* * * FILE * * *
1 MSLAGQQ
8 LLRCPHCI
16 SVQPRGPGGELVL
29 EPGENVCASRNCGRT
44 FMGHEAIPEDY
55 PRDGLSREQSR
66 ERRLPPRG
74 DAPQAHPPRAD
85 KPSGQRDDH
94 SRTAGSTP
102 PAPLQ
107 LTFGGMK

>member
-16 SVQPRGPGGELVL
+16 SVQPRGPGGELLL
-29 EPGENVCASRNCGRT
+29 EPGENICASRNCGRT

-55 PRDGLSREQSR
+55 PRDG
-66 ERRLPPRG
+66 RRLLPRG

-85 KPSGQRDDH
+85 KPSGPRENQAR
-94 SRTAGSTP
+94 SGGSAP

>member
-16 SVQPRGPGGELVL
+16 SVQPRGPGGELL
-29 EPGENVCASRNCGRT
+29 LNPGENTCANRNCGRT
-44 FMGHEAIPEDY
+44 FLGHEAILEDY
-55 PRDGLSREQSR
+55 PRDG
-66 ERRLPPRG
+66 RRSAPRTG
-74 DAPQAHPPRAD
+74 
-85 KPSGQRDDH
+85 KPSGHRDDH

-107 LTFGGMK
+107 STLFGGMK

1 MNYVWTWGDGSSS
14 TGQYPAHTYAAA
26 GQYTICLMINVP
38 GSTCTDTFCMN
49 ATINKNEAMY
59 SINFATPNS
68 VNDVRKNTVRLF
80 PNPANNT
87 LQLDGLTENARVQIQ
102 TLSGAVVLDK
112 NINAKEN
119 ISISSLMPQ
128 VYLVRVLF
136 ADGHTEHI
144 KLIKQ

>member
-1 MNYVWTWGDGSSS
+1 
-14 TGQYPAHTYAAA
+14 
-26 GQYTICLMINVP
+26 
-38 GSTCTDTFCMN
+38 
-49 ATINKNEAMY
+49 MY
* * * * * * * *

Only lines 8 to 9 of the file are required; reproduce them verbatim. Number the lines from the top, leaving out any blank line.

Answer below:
74 DAPQAHPPRAD
85 KPSGQRDDH